The aim of this video is to show how to leverage HTTP verbs, status codes, and URIs to implement a REST API that offers basic CRUD functionality.
- [Instructor] Hi, in this video we will see how to implement a simple REST API. And this is what we're going to take a look at in this video. We will be using the request path and query parameters to implement our REST API We will also be using correct HTTP status codes. For our REST API, we will be using different HTTP verbs such as get, put, post, and delete, to implement the REST API that can store, update and retrieve books.
So enough talking, let's switch to code. What I've done here is already prepared the code we've been implementing throughout the last two videos. We have our simple HTTP server, and we have the means to marshal and unmarshal Go structures to and from JSON. First of all, I will add two new endpoints to our HTTP server, to store and retrieve books, and to retrieve them by ISBN. Let's do this.
So basically I've added two REST endpoints now. The first one will be used to retrieve all the books and to store books. The second one will be used to retrieve individual books by ISBN, to update them, and to delete them. This is all we have to do in the microservice. Let's go into the code. So again here, I did a little preparation already. What you see here is we have our book structure.
Again, as we learned in our previous video, we have the title, the author, the ISBN, and an optional description, and we'll use those tags here, well, to customize the JSON marshalling. Also, in here I've added the dictionary structure. The key of this dictionary is the ISBN, and the values are individual books. This is basically our in-memory data structure.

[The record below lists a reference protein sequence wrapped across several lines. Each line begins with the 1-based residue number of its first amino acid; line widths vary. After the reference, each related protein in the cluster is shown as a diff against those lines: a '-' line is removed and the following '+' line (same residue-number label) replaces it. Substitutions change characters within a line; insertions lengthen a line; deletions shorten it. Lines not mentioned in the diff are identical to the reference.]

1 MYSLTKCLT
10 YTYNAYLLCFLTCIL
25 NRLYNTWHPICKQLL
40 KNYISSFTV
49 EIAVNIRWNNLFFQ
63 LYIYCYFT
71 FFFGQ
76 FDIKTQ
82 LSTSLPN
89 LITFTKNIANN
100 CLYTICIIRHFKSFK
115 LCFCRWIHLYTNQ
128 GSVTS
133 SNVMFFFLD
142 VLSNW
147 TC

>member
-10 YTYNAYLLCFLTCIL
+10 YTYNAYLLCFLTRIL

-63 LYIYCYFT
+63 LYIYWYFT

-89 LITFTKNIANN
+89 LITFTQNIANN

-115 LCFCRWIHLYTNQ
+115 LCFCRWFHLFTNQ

Here, you see those two handler functions we used for our REST service, and it's all about implementing those two now. Let's get started with the first one. Assuming you have a get request for api/books to return the list of books. Let's do this. And we switch on the request method.
And in case of get, what is want is to return the list of books. So all we do now is we return, we retrieve the list of books, and we write the JSON of all those books. So default, what we do is, if it's not HTTP get for now, we will return an invalid status code.
We're done for this one. We'll build our executable again, and we will execute it. Let's see if this is already working. If I issue 8080/api/books, and I'm going to send this, you see here, there are the two books I've prepared in my program.
You see the correct content type headers, and the status code of 200. So let's add the code to create new books. Basically, what we will be using here, the post method. What we do is we call the ReadAll on the body, and we retrieve the byte array of the body.
What we need to do next is we will read the JSON from the body, and we will create the book. This is a basic business method I've prepared previously. All it does is create the book, put it into the dictionary, and return the ISBN, and return if the book has been created. If it has been created, it will return a status code of 201 and the location, and if it hasn't been created, it will return a status code conflict.
So this is what we do here. If it has been created, we add the location header, api/books, and we append the ISBN, and we return the header status created. And in the other case, we will return status conflict. So again, let's save that one. We go build, we call our microservice again, we use our REST client now, and you see here I call this URL with a post, and I have this body.